I know that our children are definitely our future, and I would love to see each child in school be motivated to achieve their best. But I just wish it could be done in a way that didn't include more of my $$$. I love the free health care and good (well, maybe not good..maybe moderate) road conditions and free education (up to high school, and of course Uni costs you an arm, a leg, and your first born child), and I console myself that my taxes are helping pay for those privileges.... but children who can't be self motivated, I have to pay to motivate them? Where does the responsibilities of the parent end and responsibilities of the community start? I understand some parents don't earn enough at one job and have to hold multiple jobs to support their families, but raising their children is still their responsibility, and motivating them towards a better future is a part of their raising, no? And what about those middle class children who work hard in school? Won't that serve to demotivate them?
I don't think the idea to motivate kids is a bad one, but I think paying the kids is a bad idea. School isn't work, school is a privilege. If young professionals come in to give seminars on different jobs and employment opportunities, this I think is a more equal motivation (for kids of all income households). Now, at work we have bring your kids to work day, and I remember in high school we had job seminars, but both are SO BORING!! The other day one of our execs brought his kid into work and I saw him standing by our elevators explaining to the poor child what each of our logos meant and what accomplishments we've done, and I was sort of nodding off listening to him and I work here, so I can't imagine how bad the kid was feeling!! Maybe these "motivating" things that are in place aren't working because the adults organizing them aren't making them interesting and engaging enough for the kids.
Also another awesome way of promoting post secondary education is to drop the tuition prices!! But I wonder why the govt thinks of spending more money instead of cutting back on expenditures for motivation?
Sorry for the rant :(
|Agreed on Nov 19, 2010 @ 09:31 am|
@becky: I agree with what you said. Also, I think studying hard really depends on the individual. There will always be those who are more motivated than others. It's really about being able to see the importance in working hard and being able to make a future for yourself...
However, on the flip side, I'm fortunate to have never been underprivileged, but I feel like if they didn't want to study before, giving them money is probably only an instantaneous motivation. If they get the money, where does it go? If the child is lucky enough, their parents will use it wisely. But in many cases, this money could be going into more substance abuse, or the child may even be abused to get better grades in order to get the funding. I see so many ways for this to backfire...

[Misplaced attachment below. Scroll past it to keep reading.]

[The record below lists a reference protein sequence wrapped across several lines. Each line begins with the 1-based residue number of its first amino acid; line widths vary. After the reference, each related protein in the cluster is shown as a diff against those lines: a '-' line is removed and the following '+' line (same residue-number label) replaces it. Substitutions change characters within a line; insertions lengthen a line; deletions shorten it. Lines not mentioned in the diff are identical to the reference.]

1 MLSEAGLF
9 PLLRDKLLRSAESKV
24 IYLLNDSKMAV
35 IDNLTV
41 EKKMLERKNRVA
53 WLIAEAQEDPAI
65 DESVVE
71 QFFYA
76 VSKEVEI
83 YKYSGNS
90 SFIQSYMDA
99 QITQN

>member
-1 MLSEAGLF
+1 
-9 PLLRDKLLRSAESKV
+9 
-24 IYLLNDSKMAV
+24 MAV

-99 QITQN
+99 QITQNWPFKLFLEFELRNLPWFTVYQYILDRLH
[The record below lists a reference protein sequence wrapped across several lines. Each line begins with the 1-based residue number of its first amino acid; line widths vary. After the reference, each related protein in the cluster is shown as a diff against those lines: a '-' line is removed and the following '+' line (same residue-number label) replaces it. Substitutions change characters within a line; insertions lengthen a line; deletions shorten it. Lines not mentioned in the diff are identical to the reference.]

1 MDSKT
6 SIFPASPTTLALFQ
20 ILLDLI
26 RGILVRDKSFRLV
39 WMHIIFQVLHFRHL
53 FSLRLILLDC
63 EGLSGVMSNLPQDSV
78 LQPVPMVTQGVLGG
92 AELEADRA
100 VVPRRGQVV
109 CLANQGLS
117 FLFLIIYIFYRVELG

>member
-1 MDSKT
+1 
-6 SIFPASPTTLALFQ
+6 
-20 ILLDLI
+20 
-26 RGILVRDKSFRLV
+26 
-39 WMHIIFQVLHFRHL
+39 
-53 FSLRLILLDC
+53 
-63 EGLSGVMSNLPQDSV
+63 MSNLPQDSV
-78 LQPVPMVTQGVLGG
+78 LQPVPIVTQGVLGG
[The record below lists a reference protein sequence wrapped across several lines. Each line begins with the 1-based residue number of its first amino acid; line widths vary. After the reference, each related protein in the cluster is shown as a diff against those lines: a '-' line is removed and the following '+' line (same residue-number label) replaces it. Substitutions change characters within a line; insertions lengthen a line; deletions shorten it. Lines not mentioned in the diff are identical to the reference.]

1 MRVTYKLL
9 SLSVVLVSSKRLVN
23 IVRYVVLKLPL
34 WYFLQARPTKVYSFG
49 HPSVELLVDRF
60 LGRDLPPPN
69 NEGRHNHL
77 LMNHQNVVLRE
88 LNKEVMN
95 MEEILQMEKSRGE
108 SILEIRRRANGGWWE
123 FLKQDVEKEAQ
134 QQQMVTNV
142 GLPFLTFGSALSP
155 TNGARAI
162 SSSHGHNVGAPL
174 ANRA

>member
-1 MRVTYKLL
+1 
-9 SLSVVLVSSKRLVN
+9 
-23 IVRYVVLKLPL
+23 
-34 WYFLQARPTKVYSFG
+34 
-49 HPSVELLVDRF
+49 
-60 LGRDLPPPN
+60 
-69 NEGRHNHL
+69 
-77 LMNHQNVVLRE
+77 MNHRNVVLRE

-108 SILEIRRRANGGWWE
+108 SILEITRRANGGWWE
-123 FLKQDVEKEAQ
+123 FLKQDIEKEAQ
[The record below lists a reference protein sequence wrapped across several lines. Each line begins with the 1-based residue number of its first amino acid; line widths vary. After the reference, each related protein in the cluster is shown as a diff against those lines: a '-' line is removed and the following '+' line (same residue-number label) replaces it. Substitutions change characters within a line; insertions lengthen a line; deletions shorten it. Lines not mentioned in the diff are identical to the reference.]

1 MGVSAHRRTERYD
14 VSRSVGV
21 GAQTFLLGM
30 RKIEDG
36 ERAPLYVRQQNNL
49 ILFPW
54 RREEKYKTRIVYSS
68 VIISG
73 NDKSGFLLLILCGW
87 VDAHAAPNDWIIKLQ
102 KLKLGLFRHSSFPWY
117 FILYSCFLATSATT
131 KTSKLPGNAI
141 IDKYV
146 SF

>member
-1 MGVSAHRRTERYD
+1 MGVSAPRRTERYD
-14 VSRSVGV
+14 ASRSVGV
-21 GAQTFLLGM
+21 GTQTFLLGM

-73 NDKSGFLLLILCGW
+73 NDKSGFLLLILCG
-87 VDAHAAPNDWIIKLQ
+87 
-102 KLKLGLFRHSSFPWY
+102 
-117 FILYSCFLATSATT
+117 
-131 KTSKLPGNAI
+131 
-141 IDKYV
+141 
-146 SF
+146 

|in a perfect world... on Nov 19, 2010 @ 09:49 am|
In a perfect world:
- every parent would raise their kids "by the book"
- Teachers would be effective in reaching and inspiring each and every student
- Kids of all ages would understand the value of an education
- parents would be up to snuff on school curriculum and able to tutor their children
- financial incentives would be applied in an appropriate way
But we don't live in a perfect world, which is why we are stuck with imperfect solutions :)
And university in Canada is heavily subsidized. It's been the recent pullback of gov't monies that has been part of the reason for tuition hikes. My alma mater (U of Manitoba) cost around $4000 per year (tuition & books) when I attended; schools in the US are much more costly than that - and I'm not talking Ivy League either.
I totally get the frustration with seeing money being spent in ways that we don't all agree on. However, it's important to think from the other side - what if you were in a position where a certain program would make all the difference?
I think of it like the "nursing in public" debate: before I had kids I would have been opposed. Then I had babies and received some mean-spirited snubs and comments when I tried to discreetly nurse somewhere other than crouched over the ladies room toilet (but that's another rant for another day!).
There will always be those who abuse the system, but there are many others who genuinely need the help and are stuck without it. My husband and I were once dirt poor students, and if it wouldn't have been for the occasional handout from grandparents and parents, we would have had to apply for welfare. That was our reality. If there would have been money for good university grades, better believe we'd have been all over that :)
|This is a hard one but, on Nov 19, 2010 @ 01:30 pm|
I don't like the idea of handing out money to the kids either. If they were to say put it away in some kind of a savings account in each child's name, not they're parents, for they're higher education coasts, that might be a better way. I can't see it making that big of a difference to the grade school kids, but the high school kids possible would try harder if they new each good grade paid for more of they're collage class's.